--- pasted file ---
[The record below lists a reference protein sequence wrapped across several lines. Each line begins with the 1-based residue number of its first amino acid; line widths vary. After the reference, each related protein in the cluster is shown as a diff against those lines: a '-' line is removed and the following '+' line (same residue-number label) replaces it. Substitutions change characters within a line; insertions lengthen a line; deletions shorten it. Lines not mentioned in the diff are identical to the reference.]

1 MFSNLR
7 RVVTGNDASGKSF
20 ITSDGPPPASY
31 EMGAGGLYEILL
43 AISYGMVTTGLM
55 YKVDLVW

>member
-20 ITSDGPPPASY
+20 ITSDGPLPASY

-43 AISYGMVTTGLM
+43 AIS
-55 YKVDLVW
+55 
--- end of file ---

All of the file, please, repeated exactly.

[The record below lists a reference protein sequence wrapped across several lines. Each line begins with the 1-based residue number of its first amino acid; line widths vary. After the reference, each related protein in the cluster is shown as a diff against those lines: a '-' line is removed and the following '+' line (same residue-number label) replaces it. Substitutions change characters within a line; insertions lengthen a line; deletions shorten it. Lines not mentioned in the diff are identical to the reference.]

1 MFSNLR
7 RVVTGNDASGKSF
20 ITSDGPPPASY
31 EMGAGGLYEILL
43 AISYGMVTTGLM
55 YKVDLVW

>member
-20 ITSDGPPPASY
+20 ITSDGPLPASY

-43 AISYGMVTTGLM
+43 AIS
-55 YKVDLVW
+55 